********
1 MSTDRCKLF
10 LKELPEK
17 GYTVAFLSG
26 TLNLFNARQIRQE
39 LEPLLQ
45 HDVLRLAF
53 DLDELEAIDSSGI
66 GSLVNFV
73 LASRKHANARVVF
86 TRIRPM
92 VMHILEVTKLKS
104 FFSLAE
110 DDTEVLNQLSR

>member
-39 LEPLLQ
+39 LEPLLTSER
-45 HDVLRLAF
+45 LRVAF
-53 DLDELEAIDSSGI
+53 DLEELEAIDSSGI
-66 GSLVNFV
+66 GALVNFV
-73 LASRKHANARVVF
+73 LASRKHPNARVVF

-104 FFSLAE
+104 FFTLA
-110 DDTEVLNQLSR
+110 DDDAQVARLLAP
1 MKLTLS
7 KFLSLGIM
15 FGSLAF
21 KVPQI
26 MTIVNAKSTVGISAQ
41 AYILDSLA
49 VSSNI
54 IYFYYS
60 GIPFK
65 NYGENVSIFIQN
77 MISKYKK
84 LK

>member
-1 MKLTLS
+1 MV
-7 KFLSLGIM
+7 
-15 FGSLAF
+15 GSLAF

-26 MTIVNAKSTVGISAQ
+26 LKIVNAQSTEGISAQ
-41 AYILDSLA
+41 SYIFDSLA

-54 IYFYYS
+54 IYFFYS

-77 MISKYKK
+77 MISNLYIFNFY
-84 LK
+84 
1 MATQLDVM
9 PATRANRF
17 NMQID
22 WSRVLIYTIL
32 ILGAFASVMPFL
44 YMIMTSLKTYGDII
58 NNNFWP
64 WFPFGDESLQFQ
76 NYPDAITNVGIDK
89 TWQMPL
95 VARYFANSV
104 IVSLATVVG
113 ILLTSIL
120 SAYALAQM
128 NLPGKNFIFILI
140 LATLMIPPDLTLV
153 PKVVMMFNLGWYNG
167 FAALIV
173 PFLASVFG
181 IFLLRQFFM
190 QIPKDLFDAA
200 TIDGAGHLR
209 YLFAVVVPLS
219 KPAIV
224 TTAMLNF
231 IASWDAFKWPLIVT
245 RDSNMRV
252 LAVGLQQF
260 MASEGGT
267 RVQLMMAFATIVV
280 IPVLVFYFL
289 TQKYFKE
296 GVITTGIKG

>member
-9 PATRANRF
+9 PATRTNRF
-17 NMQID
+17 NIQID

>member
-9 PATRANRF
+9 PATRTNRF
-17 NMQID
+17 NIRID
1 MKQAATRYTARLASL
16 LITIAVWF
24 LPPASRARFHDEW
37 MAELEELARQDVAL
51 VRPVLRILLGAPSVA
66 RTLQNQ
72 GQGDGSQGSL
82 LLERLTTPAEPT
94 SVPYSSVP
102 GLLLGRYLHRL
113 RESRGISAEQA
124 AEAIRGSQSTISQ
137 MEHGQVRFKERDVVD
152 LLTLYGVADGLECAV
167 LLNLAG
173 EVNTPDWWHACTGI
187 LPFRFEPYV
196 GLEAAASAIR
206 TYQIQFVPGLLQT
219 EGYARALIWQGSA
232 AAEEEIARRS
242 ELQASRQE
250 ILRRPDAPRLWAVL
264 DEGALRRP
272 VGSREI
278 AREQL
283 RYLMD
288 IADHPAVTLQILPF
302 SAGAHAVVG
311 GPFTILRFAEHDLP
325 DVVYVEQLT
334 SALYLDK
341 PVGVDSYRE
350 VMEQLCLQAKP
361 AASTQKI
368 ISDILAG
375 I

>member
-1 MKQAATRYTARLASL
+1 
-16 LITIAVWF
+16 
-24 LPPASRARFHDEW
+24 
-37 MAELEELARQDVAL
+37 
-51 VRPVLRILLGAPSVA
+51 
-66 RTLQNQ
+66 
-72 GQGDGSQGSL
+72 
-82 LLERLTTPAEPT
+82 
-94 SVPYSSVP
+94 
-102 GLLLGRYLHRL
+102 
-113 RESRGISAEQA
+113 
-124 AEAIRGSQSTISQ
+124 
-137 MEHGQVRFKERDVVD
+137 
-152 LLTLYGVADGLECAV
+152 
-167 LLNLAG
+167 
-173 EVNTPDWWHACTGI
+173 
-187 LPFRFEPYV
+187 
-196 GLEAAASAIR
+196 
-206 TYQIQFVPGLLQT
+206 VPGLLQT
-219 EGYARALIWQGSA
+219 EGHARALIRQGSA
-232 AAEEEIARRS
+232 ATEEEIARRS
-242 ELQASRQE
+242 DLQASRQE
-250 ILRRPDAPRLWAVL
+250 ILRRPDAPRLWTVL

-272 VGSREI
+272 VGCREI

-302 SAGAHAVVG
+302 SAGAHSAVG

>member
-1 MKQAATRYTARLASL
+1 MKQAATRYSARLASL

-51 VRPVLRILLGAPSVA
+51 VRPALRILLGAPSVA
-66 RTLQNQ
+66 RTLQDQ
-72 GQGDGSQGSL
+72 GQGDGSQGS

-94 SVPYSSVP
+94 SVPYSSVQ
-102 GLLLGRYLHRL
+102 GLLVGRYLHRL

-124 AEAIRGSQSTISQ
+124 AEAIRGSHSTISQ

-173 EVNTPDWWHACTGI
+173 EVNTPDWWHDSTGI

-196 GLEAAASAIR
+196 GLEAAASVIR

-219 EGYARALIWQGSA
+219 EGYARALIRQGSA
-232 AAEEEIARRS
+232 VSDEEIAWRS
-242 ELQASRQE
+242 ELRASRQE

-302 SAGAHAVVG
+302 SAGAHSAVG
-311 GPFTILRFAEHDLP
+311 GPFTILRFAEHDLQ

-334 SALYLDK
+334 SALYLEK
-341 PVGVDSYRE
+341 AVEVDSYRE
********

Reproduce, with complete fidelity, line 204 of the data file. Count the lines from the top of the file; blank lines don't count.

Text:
-173 EVNTPDWWHACTGI